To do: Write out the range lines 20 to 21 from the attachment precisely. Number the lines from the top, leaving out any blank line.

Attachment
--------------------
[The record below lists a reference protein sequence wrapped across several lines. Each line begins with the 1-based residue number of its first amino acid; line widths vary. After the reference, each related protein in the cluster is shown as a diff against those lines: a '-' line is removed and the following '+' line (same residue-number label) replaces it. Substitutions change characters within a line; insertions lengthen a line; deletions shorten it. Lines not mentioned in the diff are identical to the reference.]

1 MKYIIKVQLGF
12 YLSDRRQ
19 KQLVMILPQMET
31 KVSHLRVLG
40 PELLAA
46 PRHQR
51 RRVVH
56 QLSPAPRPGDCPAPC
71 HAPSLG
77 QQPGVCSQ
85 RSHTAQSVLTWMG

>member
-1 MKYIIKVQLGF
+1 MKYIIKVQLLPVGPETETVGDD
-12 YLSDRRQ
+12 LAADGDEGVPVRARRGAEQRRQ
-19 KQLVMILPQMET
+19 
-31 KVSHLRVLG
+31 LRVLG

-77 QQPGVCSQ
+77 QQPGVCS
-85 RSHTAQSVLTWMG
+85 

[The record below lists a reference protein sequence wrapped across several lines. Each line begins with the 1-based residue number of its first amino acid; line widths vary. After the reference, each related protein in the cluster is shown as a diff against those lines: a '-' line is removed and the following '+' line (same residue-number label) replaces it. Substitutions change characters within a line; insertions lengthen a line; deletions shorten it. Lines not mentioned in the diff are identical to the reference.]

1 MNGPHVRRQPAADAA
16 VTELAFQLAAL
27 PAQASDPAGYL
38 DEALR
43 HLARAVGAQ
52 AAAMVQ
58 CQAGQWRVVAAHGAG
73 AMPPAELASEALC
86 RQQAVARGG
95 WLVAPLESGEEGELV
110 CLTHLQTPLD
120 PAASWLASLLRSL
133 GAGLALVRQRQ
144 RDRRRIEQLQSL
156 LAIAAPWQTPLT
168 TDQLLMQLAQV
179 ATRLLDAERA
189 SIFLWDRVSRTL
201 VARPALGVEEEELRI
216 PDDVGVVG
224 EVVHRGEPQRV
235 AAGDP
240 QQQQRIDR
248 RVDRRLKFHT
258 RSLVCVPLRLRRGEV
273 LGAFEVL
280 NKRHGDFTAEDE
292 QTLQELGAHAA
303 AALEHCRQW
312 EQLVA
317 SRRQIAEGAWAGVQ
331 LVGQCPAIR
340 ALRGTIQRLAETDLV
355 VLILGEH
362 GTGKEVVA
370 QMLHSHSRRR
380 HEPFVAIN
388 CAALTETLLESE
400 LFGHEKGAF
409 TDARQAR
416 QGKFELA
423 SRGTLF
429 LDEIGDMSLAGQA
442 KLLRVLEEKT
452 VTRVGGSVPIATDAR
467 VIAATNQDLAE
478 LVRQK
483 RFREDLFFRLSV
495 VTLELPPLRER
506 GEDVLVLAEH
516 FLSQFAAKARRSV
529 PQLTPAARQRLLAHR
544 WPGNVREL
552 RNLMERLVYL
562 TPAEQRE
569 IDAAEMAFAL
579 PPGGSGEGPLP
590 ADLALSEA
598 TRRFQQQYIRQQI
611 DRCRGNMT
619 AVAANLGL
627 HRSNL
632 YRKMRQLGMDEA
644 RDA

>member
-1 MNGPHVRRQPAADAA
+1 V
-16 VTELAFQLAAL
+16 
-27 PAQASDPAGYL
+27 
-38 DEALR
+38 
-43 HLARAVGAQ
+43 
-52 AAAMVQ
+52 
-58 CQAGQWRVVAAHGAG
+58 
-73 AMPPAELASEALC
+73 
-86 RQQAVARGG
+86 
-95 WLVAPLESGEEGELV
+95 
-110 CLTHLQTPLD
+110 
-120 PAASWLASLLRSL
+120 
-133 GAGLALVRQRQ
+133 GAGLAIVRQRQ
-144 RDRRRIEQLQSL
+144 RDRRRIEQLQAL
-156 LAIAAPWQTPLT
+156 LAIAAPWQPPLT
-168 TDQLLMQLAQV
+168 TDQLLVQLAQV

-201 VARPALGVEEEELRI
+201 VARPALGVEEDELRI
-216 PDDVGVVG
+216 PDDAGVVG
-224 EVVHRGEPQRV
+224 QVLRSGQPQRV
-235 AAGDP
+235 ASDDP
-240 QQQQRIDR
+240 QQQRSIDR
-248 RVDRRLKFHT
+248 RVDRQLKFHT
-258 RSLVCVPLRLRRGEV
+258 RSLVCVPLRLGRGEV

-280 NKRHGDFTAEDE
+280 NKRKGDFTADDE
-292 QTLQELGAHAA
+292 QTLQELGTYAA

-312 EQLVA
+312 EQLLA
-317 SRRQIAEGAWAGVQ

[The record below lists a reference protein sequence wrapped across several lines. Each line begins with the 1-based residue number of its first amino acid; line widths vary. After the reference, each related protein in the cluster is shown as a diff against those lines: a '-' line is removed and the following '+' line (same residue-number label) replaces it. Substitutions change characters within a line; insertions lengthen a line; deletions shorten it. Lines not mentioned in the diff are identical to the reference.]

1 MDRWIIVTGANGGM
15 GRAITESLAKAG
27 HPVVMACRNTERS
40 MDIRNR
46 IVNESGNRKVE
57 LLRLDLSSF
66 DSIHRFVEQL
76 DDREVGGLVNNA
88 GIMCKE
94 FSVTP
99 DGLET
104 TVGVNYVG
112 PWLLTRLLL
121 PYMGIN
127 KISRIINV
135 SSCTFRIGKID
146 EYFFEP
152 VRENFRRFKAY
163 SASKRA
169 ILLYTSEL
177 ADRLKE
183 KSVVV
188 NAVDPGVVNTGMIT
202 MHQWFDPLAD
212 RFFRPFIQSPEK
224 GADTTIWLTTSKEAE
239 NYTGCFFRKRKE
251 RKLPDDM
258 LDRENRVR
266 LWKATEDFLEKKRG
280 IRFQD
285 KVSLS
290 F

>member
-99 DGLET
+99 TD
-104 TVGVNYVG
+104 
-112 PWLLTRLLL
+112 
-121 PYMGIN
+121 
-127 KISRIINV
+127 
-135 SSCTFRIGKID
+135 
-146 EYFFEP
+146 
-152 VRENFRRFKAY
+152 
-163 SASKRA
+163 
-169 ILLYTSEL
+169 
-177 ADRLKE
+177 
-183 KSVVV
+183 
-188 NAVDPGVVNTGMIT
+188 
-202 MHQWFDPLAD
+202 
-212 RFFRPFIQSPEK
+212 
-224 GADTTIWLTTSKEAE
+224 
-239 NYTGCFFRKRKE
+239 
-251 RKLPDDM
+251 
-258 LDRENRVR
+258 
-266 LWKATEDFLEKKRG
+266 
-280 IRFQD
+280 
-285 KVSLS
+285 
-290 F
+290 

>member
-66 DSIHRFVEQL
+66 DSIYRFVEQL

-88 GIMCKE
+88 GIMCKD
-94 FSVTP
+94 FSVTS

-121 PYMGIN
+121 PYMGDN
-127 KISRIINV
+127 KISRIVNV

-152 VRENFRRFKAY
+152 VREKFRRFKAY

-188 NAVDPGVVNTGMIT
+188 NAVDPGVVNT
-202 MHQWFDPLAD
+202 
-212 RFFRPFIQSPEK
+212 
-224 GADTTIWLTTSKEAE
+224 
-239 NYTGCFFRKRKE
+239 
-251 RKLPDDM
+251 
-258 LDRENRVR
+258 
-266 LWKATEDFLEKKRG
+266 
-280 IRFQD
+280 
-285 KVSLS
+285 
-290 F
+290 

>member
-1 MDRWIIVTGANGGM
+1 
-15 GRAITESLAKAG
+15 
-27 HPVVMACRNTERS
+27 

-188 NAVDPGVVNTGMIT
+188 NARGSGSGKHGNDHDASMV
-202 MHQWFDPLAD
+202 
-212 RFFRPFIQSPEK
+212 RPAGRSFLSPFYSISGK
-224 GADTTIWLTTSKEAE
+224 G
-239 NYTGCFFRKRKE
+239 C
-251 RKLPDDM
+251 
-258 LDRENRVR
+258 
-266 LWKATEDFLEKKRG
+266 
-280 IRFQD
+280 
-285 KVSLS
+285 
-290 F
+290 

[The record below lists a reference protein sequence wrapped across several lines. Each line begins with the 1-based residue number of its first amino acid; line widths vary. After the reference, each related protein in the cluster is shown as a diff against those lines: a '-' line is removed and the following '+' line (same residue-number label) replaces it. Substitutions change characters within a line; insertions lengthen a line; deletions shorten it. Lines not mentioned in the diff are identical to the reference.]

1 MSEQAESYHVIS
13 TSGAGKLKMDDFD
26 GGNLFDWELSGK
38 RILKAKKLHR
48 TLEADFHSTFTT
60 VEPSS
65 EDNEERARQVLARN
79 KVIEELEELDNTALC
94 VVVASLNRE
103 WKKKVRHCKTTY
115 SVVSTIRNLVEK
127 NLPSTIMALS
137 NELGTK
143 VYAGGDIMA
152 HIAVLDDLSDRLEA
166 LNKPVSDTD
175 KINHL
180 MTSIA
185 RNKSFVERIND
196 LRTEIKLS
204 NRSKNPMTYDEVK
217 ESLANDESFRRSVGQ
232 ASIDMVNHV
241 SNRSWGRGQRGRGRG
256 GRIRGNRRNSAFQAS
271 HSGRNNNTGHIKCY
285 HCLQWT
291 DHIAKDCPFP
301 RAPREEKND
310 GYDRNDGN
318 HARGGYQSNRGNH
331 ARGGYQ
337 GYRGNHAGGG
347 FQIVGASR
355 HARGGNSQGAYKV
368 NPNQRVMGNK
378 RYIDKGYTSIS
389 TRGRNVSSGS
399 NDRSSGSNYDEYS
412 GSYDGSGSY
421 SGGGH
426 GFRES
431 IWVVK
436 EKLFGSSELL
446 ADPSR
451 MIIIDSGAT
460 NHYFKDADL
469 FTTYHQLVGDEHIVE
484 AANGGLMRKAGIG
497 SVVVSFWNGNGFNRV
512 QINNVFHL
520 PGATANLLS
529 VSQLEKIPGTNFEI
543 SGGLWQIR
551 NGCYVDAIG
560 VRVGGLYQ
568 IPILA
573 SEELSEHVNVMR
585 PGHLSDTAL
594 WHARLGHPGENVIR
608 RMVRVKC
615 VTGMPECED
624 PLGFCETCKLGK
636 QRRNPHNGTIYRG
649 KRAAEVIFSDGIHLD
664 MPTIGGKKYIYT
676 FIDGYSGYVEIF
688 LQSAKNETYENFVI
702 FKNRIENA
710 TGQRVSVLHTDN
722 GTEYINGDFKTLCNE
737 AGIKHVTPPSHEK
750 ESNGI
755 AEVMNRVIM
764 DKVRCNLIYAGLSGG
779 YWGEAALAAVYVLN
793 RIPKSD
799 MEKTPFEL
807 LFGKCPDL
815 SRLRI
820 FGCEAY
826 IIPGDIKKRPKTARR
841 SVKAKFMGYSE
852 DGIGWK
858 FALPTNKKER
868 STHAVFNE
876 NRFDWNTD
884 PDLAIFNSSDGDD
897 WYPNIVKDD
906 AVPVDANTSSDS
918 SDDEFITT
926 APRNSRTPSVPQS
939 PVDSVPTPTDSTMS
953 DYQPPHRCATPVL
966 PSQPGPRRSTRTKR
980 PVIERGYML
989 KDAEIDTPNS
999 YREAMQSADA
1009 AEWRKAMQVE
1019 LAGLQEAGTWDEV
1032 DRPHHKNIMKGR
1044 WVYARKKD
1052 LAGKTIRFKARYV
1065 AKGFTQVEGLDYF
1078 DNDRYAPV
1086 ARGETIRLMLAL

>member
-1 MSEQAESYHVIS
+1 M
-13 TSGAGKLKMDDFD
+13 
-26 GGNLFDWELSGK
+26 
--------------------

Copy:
-31 KVSHLRVLG
+31 LRVLG